Since Snapchat photos are deleted after a few seconds,  it is highly likely that there are many more undocumented illegal photos being shared.

https://www.propublica.org/article/nursing-home-workers-share-explicit-photos-of-residents-on-snapchat

Dignity and respect for human life at all stages is a fundamental of civilized society.

Let’s get real.  Take a look back in history at an uncivilized society. REAL photos exist of the abuses of people in the Nazi concentration camps. The pictures aren’t pretty!  

Do we want to allow ourselves to get so callous? Do we want to pay nursing home facilities and hospitals to shred the dignity (even secretly) of those we love?

We also cherish our rights to freedom of speech and press. But these freedoms were never meant to be used to trample on the rights of others.

Social media is not going away.  However, there already are laws in place to help protect against social media nursing home abuse.  Let’s just talk about one.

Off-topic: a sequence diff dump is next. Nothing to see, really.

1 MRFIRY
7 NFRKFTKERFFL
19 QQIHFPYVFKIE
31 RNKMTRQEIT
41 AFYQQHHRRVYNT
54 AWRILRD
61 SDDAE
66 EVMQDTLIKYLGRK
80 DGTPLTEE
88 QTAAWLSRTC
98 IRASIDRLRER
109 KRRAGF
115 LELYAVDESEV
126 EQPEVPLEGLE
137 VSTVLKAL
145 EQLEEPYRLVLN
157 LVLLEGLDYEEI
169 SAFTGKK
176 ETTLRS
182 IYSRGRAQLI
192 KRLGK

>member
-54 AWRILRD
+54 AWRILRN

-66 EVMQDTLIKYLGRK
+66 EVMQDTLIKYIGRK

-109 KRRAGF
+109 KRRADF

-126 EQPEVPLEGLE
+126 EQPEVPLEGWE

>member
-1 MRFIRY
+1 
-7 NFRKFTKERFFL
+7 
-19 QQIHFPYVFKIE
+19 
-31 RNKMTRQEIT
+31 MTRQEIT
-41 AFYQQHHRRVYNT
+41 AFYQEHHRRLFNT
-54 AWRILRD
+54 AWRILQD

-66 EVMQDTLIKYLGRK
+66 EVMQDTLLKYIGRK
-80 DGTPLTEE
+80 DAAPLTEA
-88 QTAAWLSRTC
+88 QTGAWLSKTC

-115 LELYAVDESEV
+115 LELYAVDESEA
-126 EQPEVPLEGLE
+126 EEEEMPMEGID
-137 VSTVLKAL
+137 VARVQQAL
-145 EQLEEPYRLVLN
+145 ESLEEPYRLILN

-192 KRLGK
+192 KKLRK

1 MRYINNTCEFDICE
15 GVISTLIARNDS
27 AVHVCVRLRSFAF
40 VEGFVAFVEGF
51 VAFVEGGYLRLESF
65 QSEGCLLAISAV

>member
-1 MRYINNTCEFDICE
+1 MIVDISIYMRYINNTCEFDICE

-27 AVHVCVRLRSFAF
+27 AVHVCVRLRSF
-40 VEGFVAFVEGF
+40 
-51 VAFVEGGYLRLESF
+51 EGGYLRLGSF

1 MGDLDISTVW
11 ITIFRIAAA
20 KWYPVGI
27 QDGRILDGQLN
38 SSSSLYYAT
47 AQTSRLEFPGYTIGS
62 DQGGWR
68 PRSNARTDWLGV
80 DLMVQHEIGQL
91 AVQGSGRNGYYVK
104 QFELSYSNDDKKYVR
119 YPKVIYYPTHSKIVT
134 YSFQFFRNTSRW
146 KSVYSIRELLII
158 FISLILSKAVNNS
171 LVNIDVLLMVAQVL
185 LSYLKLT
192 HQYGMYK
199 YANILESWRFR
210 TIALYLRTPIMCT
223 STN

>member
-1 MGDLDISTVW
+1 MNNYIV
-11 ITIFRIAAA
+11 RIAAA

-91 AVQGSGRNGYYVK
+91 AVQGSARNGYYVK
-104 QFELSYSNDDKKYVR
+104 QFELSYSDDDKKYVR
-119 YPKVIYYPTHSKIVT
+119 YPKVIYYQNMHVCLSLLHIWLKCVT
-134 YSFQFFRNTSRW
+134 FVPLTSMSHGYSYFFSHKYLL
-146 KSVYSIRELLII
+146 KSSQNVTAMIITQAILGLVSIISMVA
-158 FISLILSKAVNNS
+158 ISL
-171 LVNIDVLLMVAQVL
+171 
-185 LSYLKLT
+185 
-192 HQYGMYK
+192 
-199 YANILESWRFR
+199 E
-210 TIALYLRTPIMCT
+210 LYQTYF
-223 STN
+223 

Around 2003 the Health Insurance Portability and Accountability Act went into effect, also known as the HIPAA law.

Sometimes HIPAA does pose a challenge for loved ones trying to care for their relative.  You need to have carefully worded paperwork in place to get medical information released to you about your loved one. The biggest burden of record-keeping privacy, however, falls on medical facilities and medical professionals.

HIPAA  includes a Privacy Rule that provides privacy and protection for your loved one in a nursing home.

In short, posting nursing home photos of your loved one on ANY type of social media without a strictly followed procedure for permission (especially explicit or demeaning photos)  is a breach of the Privacy Rule under HIPAA laws. It’s a crime!  If you suspect this is going on, call your assisted living abuse attorney right away.

Are you concerned that a loved one might be experiencing nursing home abuse of any type?  You need an experienced nursing home abuse lawyer to help you understand your rights and to help protect your loved one from harm.  http://steimel-law.com/nursing-home.html

Call The Law Offices of Nathan A. Steimel, LLC  TODAY for a free initial consultation. 636-244-3737

This website is designed for general information only. The information presented on this site should not be construed to be formal legal advice or the formation of a lawyer/client relationship.